With a few additions to the employee handbook, some good training and an IT policy that includes antimalware software and password management, you can easily eliminate 99% of the threats that anyone who is not being careful, Millennial or not, might introduce.

Cover Image Credit: Splitshire

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The Case Against 'Strong AI', Are Computers Truly Intelligent?

The analysis of American philosopher, John Searle, and his "Chinese Room Thought Experiment," making the case against strong artificial intelligence.

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In his stance against 'strong AI,' John Searle presented what he named 'The Chinese Room Thought Experiment'. This experiment presents the situation in which a monolingual English speaker is secluded in a room and is given some writings that are written in Chinese along with some Chinese script and a set of rules in English to aid the English speaker to be able to compare the two sets of Chinese writings from each other. Then providing the English speaker with a third selection of writings along with more instructions in English for deciphering, the monolingual English speaker is now enabled to prepare a response to the questions asked in the script.

To compare and create an analogy which can further the understanding of this experiment can be one being secluded and being presented with two sets of hieroglyphics from Ancient Egypt and being given a key in English which allows them to understand the hieroglyphics and use that to answer the third set of hieroglyphics which are in the form of a question. The analogy works well in comparison to the Chinese scripts since most have experience in school being presented with a similar and relatable situation with hieroglyphics.

After the secluded monolingual English speaker uses all of the scripts and guides presented to him to answer the questions and return them to those outside the room, his answers are read by native Chinese speakers. The person inside the room becomes so well versed in following the instructions that are presented to them that they are able to seamlessly respond to the questions and the work that they created is seemingly "indistinguishable from those of Chinese speakers."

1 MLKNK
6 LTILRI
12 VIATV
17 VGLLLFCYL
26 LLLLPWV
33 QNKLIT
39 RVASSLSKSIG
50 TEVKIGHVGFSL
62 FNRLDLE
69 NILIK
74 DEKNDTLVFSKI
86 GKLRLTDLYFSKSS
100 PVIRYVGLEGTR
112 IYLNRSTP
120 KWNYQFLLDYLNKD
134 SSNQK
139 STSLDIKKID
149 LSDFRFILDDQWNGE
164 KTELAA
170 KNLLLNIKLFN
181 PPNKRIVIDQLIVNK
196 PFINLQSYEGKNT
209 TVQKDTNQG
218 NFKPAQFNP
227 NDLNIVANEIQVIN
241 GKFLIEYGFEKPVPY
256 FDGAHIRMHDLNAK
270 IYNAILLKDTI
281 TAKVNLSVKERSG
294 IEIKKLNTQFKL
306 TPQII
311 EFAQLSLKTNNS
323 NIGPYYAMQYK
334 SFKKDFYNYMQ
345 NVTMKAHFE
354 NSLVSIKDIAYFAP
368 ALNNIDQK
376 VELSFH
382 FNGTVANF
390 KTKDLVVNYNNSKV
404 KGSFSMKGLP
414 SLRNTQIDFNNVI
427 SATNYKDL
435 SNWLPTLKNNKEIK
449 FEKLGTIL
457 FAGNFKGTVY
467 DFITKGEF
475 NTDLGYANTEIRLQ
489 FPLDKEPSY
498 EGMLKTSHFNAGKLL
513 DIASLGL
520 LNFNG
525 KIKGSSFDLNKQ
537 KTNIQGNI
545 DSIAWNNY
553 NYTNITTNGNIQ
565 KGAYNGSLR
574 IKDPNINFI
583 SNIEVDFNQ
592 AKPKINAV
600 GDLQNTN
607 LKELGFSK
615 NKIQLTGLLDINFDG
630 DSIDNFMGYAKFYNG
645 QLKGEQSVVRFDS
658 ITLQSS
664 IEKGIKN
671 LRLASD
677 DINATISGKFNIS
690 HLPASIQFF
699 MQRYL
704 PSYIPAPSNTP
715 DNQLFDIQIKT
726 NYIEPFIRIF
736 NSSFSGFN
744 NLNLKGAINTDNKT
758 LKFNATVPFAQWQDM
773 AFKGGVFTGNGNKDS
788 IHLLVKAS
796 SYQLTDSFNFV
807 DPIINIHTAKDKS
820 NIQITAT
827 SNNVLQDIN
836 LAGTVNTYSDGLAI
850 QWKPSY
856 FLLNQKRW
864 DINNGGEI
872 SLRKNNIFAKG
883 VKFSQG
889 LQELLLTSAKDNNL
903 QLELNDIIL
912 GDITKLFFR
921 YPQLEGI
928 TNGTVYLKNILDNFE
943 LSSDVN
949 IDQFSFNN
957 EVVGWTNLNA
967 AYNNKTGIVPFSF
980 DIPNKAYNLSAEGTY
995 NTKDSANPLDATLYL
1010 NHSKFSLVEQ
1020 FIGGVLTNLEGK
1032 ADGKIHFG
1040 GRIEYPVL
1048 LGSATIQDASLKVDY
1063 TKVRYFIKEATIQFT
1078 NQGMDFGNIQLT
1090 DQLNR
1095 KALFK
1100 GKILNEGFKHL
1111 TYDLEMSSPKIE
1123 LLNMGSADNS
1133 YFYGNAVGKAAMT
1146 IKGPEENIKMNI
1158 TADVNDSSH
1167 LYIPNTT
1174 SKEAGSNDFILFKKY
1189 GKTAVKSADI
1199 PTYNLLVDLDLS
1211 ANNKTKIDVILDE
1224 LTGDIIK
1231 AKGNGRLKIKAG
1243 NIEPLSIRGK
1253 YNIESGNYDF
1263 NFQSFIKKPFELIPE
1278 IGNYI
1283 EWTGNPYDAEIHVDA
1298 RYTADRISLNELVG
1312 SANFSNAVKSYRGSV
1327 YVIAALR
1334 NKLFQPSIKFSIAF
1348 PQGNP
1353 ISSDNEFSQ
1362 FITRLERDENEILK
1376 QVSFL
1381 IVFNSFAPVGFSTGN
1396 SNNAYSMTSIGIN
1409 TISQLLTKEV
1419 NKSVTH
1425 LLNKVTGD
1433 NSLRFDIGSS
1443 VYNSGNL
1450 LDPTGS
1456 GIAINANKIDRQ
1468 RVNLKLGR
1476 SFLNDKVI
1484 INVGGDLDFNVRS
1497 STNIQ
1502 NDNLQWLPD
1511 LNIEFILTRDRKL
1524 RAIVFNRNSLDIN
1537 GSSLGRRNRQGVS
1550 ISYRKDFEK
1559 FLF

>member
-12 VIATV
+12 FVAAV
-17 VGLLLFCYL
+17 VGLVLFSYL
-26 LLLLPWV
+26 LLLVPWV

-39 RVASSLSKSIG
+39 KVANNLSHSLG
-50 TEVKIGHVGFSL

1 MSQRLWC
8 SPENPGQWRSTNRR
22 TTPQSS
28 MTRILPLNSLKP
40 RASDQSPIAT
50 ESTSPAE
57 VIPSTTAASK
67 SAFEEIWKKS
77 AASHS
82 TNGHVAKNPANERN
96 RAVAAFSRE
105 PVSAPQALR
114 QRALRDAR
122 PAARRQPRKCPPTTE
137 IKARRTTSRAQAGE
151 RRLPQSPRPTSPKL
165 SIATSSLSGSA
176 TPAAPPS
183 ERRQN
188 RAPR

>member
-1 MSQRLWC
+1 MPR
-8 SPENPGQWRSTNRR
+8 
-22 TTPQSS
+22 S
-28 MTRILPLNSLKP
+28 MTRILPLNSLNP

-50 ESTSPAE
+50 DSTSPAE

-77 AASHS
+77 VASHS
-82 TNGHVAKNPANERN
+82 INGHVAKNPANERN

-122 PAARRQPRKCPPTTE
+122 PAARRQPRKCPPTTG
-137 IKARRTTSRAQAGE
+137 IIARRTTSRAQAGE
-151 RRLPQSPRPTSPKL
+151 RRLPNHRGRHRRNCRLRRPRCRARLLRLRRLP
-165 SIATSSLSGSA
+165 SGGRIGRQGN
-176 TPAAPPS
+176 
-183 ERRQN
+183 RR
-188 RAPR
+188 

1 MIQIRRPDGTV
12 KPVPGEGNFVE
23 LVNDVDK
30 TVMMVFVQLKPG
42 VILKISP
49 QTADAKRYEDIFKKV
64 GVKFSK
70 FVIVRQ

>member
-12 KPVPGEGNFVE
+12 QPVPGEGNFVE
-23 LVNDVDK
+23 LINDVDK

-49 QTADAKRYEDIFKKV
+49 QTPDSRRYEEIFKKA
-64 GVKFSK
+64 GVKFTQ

When they read and look at the answers provided by the English speaker, the Chinese speakers would not be able to come to the conclusion that the person that is inside the room and responding to their questions is not a native Chinese speaker. By being able to produce these answers by just decoding uninterpreted symbols using a code, it can be said that the person just following the instructions is "simply behaving like a computer." Searle uses this computer example to relate to the "Script Applier Mechanism" (SAM), story understanding program, created by Schank and Abelson in 1977.

In order to reach his conclusion for "The Chinese Room Thought Experiment," Searle decides to consider the situation as if he were the monolingual English speaker placed in the secluded room. In his own perspective, he believes that it is quite clear that he does not understand any bit of the Chinese stories. He states that he receives the same content in the writings that would be seamless for the native Chinese speaker to understand and regardless of the extent to which how extensive the deciphering codes are in the end, he as a monolingual English speaker understands nothing. Searle then takes this conclusion that he comes to and makes the follow-up conclusion that Schank's computer does not understand any of the stories either.

The computer is also able to use all three sets of the Chinese writing as well as the deciphering codes in English to come up with a response in Chinese just as the well-trained English speaker is able to do. Since Searle claims that he is able to "understand nothing" and is able to produce a response to the questions, he claims that Schank and Abelson's computer also does not understand anything as it is simply able to reproduce the exact same thing that the English speaker was able to do. Expanding the conclusions that he made further, Searle then states that the ability of Schank and Abelson's computer to follow the set of rules in order to respond to the questions is not something that can be considered inherently special or unique to their specific computer.

It is something that can be programmed into any computer or taught to any human being so it is not unique and the theory can then apply to any simulation. This works to support Searle's task of refuting strong AI, by stating that the computers ability to decipher the three sets of Chinese script and use the English codes, it is not considered intelligent no matter how intelligent it may seem.

The programming inserted into the computers which cause the symbols to be processed, it is not intelligent because it is just executing the functions it is being told to do and the symbols are meaningless and the computer itself is not doing anything that could be considered intelligent. With this lack of semantics and thinking, it can be stated that it does not have any meaningful mental states further supporting Searle's argument.